Here’s to Our Buildings, Our Health! SWA’s Top 10 Tips for a Healthier Indoor Environment – Part 2

Quick pulse survey: in the last three months, since we published our Part I blog on tips for healthier indoor environments, how many of you have either incorporated some of our healthy recommendations into your home, or informed your clients on the most effective ways to address health risks in buildings (hint: if you need a refresher, please visit Part I)?

As previously discussed, there is overwhelming evidence for the business case for healthier buildings, from greater employee productivity and reduced sick days in the workplace to reduced asthma incidents and ER visits for children living in green housing. Leading organizations know that improved wellbeing helps employees to be healthier and lowers healthcare costs. It also helps employees to be more productive, creative and innovative, and less likely to leave for a competitor. The same concept can be applied to tenants in rental buildings and condos.

Before we dive into health tips #6-10, here are some fun (and not so fun) facts to keep in mind while we spend winter days INSIDE our workplaces, schools and homes:

  • USGBC graphic with health statsIn the winter, school-aged children ages 11-17 will spend 60 minutes a day outdoors, compared to 175 minutes in the summer. (Source: Schools for Health by the Harvard TH Chan School of Public Health.)
  • In a study of 73 elementary schools in Florida, students in schools cooling with the noisiest types of HVAC systems were found to underperform on achievement tests compared with students taking tests in schools with quieter systems.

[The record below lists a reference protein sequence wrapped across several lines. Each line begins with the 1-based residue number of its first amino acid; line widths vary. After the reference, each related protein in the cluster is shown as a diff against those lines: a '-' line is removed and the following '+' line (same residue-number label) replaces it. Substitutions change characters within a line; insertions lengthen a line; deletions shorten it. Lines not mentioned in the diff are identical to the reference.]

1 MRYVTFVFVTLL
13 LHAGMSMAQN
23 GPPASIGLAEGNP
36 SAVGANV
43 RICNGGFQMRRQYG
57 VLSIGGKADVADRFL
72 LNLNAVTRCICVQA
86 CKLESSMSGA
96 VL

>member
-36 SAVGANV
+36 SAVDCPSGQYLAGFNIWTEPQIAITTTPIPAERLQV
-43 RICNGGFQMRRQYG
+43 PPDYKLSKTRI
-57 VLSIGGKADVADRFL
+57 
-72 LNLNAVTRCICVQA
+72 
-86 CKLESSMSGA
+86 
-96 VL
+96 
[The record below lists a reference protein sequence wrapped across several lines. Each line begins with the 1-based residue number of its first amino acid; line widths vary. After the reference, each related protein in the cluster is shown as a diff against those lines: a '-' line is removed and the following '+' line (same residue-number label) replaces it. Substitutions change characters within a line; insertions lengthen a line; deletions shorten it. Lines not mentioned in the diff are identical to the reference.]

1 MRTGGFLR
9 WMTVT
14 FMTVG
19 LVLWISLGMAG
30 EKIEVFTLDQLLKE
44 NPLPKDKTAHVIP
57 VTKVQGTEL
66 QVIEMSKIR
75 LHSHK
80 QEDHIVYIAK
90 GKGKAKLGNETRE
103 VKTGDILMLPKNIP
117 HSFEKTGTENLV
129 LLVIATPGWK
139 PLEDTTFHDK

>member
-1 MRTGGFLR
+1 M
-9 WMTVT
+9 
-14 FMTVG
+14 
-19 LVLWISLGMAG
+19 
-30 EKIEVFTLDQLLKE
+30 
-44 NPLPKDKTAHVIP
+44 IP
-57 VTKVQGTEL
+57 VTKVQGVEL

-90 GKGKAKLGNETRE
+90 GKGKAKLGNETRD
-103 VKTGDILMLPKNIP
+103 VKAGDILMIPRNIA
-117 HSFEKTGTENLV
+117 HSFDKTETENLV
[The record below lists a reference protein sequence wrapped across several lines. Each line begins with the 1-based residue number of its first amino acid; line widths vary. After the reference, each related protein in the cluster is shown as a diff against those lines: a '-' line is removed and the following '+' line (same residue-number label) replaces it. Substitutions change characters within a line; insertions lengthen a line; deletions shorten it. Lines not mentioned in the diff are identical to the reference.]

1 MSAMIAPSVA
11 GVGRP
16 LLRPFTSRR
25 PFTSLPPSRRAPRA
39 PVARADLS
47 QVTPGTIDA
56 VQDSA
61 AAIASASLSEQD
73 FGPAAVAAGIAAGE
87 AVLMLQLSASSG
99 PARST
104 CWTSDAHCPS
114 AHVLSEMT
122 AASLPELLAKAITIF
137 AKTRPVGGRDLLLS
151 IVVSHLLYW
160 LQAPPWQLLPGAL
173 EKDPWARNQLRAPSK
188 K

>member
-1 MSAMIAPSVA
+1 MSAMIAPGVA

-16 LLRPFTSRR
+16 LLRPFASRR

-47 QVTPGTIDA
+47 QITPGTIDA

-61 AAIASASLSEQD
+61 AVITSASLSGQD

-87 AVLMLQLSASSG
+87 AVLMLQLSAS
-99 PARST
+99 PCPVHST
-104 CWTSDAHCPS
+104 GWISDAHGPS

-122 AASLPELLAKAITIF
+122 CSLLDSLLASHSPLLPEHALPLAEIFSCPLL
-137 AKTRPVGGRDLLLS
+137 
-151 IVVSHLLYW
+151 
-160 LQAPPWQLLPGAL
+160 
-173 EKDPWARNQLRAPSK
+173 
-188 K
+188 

• According to a recent survey released by the U.S. Green Building Council (USGBC), employees who work in LEED certified green buildings are happier, healthier and more productive than employees in conventional and non-LEED buildings:
    • More than 90 percent of respondents in LEED certified green buildings say they are satisfied on the job and 79 percent say they would choose a job in a LEED certified building over a non-LEED building.
    • More than 80 percent of respondents say that being productive on the job and having access to clean, high-quality indoor air contributes to their overall workplace happiness.
    • 85 percent of employees in LEED certified buildings also say their access to quality outdoor views and natural sunlight boosts their overall productivity and happiness, and 80 percent say the enhanced air quality improves their physical health and comfort.

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The Top 10 Party Walls Posts of 2018!

2018 has been a year to remember for SWA’s Party Walls blog. Our consultants have shared their passion for high performance buildings by recounting stories from the field and providing information, new findings, and best practices to improve the built environment.

Whether discussing topics based in New York City or Southeast Asia, here are our fan favorites from 2018…

Collage of blog images

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What is the Carbon Footprint of Your Holiday Shopping?

Have you ever wondered about the carbon footprint of your shopping habits? Is online shopping better for the environment than brick and mortar shopping? There are many studies on the subject and there are myriad factors to consider when answering these questions. To try and make this process a little easier, we have pulled together existing research and have developed a guide to reducing your carbon footprint this holiday season.

Image of Santa gifting coal